Morphometrics and mineral composition of shell whorls in three species of giant African snails from Abeokuta, Nigeria
More details
Hide details
Federal University of Agriculture, Abeokuta, Nigeria
University of Uyo, Nigeria
Submission date: 2016-02-02
Final revision date: 2016-05-12
Acceptance date: 2016-05-17
Publication date: 2016-06-12
Corresponding author
Kehinde Ademolu   

Federal University of Agriculture, Abeokuta, Alabata, 100011 Abeokuta, Nigeria
Folia Malacol. 2016;24(2):81-84
Archachatina marginata (Swainson), Achatina achatina (Linnaeus) and Achatina fulica Bowdich were examined for their shell whorl morphometrics (20 snails per species) and the calcium, iron and phosphorus content in the shell whorls (10 snails per species). The species differed in the degree of shell mineralization (the highest in the medium-sized A. achatina, intermediate in the smallest-sized A. fulica and the smallest in the largest-sized A. marginata) which was not age- or environment-dependent, since all the experimental snails were 12 months old adults of 6 whorls, originating from the same snail farm. In all three species the degree of shell mineralization decreased from the apical (oldest) to the body (youngest) whorl, thus depending entirely on the whorl's age. The inter-specific differences in calcium content should be considered when using shells for medical or agricultural purposes.
Ademolu K. O., Akintola M. Y., Olanloye A. O., Adelabu B. A. 2015. Traditional utilization and biochemical composition of six mollusc shells in Nigeria. Rev. Biol. Trop. 63: 459–464.
Ademolu K. O., Idowu A. B., Jayeola O. A. 2008. Reproductive tract assessment of three common African land snails. Trop. J. Animal Sci. 10: 81–83.
Ademolu K. O., Idowu A. B., Mafiana C. F., Osinowo O. A. 2007. Performance, proximate and mineral analysis of African giant land snail (Archachatina marginata) fed on different nitrogen sources. Tropical Veterinarian 25: 124–131.
Agbelusi E. A., Ejidike B. N. 1992. Utilization of the giant African land snail, Archachatina marginata in the humid area of Nigeria. J. Trop. Agricult. 69: 88–92.
Aluko F. A., Adisa A. A., Taiwo B., Ogungbesan A. M., Awojobi H. A. 2014. Quantitative measurements of two breeds of snails. Am. J. Res. Comm. 2: 175–182.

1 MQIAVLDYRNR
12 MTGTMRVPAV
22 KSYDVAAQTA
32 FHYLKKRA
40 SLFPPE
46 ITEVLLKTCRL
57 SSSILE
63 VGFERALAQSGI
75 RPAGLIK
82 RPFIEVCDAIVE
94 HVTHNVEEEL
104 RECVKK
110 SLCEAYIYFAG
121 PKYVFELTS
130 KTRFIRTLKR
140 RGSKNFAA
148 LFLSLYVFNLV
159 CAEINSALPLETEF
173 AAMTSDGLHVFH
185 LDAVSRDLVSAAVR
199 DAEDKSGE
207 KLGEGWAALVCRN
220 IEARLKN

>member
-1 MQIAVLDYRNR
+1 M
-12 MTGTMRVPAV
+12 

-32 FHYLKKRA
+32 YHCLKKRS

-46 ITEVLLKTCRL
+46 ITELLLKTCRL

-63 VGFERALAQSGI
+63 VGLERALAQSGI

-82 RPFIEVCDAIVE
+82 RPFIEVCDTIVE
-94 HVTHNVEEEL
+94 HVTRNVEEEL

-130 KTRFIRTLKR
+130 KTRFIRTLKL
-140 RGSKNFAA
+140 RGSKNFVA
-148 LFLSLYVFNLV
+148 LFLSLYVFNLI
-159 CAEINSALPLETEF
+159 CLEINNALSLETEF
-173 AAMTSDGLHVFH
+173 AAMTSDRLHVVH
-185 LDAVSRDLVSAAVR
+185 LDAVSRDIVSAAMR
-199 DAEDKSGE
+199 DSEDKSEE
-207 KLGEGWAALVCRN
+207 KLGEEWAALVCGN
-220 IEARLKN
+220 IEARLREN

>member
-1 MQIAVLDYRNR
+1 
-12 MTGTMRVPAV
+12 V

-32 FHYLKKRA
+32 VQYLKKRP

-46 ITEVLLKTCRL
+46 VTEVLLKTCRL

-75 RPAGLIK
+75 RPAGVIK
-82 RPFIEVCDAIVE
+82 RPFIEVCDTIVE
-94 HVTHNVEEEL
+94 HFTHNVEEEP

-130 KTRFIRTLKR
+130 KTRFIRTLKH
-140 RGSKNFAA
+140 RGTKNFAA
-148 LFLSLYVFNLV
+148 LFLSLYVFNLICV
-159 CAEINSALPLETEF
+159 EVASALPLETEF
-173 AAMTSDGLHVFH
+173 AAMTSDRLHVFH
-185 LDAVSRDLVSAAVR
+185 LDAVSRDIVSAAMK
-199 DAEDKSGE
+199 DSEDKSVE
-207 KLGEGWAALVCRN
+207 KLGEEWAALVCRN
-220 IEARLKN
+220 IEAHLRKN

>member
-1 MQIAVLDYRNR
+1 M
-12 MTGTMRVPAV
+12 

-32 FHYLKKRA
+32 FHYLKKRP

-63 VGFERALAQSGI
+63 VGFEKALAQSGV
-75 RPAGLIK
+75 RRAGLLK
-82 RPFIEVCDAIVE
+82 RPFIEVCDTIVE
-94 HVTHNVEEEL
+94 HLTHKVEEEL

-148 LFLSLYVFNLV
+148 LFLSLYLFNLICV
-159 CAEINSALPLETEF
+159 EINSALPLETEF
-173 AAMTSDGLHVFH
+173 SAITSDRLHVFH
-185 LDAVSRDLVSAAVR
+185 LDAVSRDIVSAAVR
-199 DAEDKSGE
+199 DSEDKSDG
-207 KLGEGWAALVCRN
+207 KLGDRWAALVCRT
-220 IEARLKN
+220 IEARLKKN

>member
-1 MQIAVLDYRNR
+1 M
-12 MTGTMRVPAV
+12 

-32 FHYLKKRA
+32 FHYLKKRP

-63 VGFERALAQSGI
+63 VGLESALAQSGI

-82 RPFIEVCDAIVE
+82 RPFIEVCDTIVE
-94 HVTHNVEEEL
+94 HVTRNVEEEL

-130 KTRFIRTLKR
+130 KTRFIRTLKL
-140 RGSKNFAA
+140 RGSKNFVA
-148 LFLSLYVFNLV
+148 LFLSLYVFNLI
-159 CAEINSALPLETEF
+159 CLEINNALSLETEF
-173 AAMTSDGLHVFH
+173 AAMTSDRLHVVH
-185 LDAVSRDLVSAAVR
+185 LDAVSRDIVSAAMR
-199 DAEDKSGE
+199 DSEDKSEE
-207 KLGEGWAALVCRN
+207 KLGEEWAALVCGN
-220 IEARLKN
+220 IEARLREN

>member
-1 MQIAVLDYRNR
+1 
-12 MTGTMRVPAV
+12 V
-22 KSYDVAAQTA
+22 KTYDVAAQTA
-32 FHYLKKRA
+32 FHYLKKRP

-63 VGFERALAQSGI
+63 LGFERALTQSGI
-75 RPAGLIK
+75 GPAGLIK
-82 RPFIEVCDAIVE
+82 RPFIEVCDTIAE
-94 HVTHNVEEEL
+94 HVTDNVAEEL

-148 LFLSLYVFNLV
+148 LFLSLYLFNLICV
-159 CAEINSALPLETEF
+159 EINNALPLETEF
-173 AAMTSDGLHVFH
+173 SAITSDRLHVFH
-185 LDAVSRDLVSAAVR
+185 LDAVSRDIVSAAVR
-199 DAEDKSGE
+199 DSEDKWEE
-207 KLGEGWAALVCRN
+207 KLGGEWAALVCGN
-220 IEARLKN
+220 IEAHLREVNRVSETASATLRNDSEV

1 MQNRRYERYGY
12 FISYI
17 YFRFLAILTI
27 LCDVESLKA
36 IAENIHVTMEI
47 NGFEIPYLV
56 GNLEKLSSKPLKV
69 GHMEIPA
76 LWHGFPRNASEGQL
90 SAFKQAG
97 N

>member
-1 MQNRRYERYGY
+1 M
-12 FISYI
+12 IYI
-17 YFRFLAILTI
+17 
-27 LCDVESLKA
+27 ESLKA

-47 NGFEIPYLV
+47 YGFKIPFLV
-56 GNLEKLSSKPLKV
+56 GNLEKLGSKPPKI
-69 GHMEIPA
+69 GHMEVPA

Amubode A. A., Fafunwa F. 2014. Snail farming and hospitality industries. In: Abiona J. A., Osunsina I. O. (eds). Proceedings of the 3rd International Conference on Giant African Land Snails (NeTGALS). Federal College of Education, Abeokuta, Nigeria, pp. 31–36.
Amusan J. A., Omidiji M. O. 1999. Edible land snails. A technical guide to snail farming in the Tropics. Verity Printers, Ibadan.
A.O.A.C. 1980. Official methods of analysis – A.O.A.C. 13th edition, Horwitz W. (ed.), Association of Official Analytical Chemists, Washington, D.C.
Barker G. M. (ed.) 2001. The biology of terrestrial molluscs. CAB International, Hamilton, New Zealand.
Baur B. 1994. Parental care in terrestrial gastropods. Experientia 50: 5–14.
Beeby A., Richmond L. 2007. Differential growth rates and calcium-allocation strategies in the garden snail Cantareus aspersus. J. Mollus. Stud. 73: 105–112.
Cobbinah J. R., Vink A., Onwuka B. 2008. Snail farming: production, processing and marketing. Agromisa Foundation, Wageningen, Netherlands, pp. 12–15.
Gärdenfors U., Bignert A., Carell B., Forberg S., Mutvei H., Westermark T. 1993. Elemental composition of same snail shells (Mollusca, Gastropoda) and observations of environmental interest. Abstracts, International Symposium on Biomineralization N°7, Monaco, Monaco, 17 November 1993: 432.
Heller J. 1990. Longevity in molluscs. Malacologia 31: 259–295.
Heller J. 2015. Sea snails: a natural history. Springer International Publishing, Switzerland.
Houndonougbo M. F., Chrysotome C. A., Odoulami R. C., Codjia J. T. 2012. Snail shell as efficient mineral feedstuff for layer hens: effects and optimum rate. Livestock Res. Rural Dev. 24: 1–7.
Idowu A. B., Somide O. M., Ademolu K. O. 2008. Comparative analysis of the chemical composition of the haemolyph, flesh and the microflora content of the guts of some African land snails in Abeokuta Nigeria. Tropical Veterinarian 26: 20–29.
Jordaens K., De Wolf H., Vandecasteele B., Blust R., Backeljau T. 2006. Associations between shell strength, shell morphology and heavy metals in the land snail Cepaea nemoralis (Gastropoda, Helicidae). Sci. Total Environ. 363: 285–293.
Larsson B., Tjälve H. 1978. Studies on the melanin-affinity of metal ions. Acta Physiol. Scand. 104: 479–484.
Mierzwa D. 2008. Chemical composition and structure of the shell of Cepaea vindobonensis (Férussac, 1821) (Gastropoda: Pulmonata: Helicidae). Folia Malacol. 16: 17–20.
Simonová J., Simon O. P., Kapic Š., Nehasil L., Horsák M. 2016. Medium sized forest snails survive passage through birds digestive tract and adhere strongly to birds legs: more evidence for passive dispersal mechanism. J. Mollus. Stud. (in press).
Solem G. A. 1974. The shell makers. Introducing mollusks. John Wiley & Sons, New York, London, Sydney, Toronto.
Yoloye V. I. 1994. Basic invertebrate zoology. Code and Quanta, Lagos, Nigeria.
Allometry and geographic variation of the morphology of Achatina fulica (Achatinidae) in Colombia
Angie Patiño-Montoya, Oscar Murillo-García, Alan Giraldo
Molluscan Research
Approaches to land snail shell bead manufacture in the Early Holocene of Malawi
Jennifer Miller, Hannah Keller, Claire Heckel, Potiphar Kaliba, Jessica Thompson
Archaeological and Anthropological Sciences
Snail Shell Waste Threat to Sustainability and Circular Economy: Novel Application in Food Industries
Angela Giorgia Potortì, Laura Messina, Patrizia Licata, Enrico Gugliandolo, Antonello Santini, Giuseppa Di Bella
Journals System - logo
Scroll to top